Dozens of pilot whales beach in New Zealand
- 23 January 2012
- From the section Asia
A group of 90 pilot whales have beached on a spit at the northern tip of New Zealand's South Island - the second incident in the area this month.
The whales in Farewell Spit, Golden Bay, are being kept cool by conservation staff.
Officials are hoping that the whales will be able to refloat themselves when the tide rises in the evening.
Seven whales died in the same area earlier this month when 25 of them were stranded.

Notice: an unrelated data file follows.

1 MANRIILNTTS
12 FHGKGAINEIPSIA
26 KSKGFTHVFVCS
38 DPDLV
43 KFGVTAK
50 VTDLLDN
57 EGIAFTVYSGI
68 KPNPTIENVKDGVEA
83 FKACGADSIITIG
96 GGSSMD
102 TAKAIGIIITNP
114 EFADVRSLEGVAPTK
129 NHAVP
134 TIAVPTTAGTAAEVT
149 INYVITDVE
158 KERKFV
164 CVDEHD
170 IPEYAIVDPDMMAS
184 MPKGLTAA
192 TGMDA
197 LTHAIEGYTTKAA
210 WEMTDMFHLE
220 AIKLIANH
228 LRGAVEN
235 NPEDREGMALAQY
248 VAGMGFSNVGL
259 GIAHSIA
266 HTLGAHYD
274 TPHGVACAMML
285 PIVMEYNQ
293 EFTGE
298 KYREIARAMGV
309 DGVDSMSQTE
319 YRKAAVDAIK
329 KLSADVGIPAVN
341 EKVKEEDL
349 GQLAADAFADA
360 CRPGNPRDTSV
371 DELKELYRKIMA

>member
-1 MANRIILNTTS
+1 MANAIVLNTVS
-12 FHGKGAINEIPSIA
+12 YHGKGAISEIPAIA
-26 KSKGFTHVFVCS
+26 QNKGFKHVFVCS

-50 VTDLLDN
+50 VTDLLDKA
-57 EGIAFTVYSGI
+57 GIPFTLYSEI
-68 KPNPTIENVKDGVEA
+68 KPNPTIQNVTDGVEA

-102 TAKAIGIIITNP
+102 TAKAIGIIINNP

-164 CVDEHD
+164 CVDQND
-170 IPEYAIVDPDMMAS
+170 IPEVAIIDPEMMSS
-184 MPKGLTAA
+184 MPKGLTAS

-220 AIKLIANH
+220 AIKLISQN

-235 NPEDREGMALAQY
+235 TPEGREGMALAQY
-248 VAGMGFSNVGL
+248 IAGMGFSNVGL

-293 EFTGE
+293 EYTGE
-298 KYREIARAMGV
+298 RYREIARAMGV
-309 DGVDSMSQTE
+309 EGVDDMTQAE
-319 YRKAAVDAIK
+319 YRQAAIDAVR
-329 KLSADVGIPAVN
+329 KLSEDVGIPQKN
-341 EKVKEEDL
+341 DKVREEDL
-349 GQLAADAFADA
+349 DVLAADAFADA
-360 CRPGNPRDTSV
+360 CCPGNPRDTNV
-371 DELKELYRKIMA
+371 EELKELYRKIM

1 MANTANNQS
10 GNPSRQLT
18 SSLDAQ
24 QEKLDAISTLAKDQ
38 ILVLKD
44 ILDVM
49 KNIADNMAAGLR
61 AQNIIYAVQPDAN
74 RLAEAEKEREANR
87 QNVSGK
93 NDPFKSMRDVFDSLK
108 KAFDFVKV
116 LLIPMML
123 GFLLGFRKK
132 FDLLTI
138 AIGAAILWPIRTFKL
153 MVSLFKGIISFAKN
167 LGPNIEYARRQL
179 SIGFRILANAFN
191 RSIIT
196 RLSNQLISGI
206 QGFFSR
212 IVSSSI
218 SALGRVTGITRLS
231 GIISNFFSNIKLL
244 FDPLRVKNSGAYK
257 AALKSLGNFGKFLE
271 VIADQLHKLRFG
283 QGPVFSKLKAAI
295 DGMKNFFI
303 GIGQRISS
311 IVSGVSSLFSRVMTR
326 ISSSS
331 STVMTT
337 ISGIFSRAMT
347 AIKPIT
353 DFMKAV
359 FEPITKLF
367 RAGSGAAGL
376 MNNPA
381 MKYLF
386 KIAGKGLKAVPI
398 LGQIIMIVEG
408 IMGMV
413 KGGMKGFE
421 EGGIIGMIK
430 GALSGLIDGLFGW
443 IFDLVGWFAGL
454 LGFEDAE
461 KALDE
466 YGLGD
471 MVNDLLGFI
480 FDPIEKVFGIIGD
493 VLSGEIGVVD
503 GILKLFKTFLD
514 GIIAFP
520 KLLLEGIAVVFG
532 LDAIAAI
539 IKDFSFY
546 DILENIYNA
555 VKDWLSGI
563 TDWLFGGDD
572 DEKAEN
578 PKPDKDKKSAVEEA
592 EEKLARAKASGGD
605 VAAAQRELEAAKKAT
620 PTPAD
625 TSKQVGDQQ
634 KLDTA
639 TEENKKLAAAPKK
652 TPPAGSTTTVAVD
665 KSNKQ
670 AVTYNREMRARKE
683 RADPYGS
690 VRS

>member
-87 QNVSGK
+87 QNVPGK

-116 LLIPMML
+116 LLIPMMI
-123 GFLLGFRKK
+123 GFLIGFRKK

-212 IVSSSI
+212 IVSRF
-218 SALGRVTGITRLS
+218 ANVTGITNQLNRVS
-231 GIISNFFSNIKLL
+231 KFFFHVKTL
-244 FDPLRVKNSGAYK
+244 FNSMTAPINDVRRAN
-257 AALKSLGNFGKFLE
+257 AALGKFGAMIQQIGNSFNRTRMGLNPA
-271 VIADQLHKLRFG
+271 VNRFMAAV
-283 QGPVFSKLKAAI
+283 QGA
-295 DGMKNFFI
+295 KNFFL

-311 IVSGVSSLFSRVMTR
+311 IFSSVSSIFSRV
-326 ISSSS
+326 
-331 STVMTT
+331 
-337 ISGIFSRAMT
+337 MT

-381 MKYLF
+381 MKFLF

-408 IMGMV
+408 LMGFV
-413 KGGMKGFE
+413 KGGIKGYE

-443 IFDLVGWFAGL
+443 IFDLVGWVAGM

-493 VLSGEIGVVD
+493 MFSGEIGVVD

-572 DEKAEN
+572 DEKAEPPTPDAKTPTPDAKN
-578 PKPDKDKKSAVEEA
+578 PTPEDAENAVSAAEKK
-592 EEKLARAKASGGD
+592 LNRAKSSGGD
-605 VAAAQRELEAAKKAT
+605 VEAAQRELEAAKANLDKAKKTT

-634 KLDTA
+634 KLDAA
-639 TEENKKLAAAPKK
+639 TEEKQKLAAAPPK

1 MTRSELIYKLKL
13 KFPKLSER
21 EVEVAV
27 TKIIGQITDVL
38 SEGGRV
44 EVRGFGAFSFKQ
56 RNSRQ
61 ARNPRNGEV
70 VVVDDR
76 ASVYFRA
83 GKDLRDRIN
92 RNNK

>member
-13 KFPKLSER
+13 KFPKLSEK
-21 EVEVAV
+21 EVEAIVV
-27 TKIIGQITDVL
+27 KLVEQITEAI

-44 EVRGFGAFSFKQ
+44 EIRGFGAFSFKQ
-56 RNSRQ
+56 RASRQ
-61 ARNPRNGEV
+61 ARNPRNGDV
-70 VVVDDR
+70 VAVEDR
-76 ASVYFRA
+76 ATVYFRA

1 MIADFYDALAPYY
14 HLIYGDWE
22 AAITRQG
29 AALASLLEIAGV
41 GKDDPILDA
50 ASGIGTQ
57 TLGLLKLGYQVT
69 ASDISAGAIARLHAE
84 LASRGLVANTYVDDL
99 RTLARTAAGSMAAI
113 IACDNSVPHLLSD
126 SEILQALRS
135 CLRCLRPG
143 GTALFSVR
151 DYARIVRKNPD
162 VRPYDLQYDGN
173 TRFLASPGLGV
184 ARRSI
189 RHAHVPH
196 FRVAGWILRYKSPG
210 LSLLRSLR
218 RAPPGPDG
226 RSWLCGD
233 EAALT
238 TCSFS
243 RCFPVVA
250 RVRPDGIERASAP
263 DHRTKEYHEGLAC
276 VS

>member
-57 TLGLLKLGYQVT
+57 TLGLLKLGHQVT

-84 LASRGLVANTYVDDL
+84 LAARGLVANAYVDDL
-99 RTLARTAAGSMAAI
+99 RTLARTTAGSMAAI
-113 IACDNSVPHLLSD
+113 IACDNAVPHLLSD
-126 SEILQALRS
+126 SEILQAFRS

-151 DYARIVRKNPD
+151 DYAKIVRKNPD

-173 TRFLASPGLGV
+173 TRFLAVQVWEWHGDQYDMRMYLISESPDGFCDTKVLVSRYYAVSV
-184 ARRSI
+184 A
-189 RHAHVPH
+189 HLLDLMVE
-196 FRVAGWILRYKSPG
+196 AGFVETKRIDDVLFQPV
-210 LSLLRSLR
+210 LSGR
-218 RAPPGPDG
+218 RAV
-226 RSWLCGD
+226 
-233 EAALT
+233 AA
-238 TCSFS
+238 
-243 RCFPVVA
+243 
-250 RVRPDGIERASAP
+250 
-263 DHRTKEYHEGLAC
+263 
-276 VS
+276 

"We generally get one stranding a summer and we occasionally get two, but since I've been here in the past 10 years, we've never had three," regional conservation area manager John Mason was quoted by the New Zealand Herald as saying.
The whales were spotted by an aircraft pilot while flying over Farewell Spit, he added.
In November, 47 whales also died in the same area when a pod of 65 got stranded.
Pilot whales - which are mammals and belong to the dolphin family - can grow up to 20 feet and weigh up to three tons.
Scientists do not know what causes mass beaching of whales.
They are most common in New Zealand in the summer, when whales pass by on their migration to and from Antarctic waters.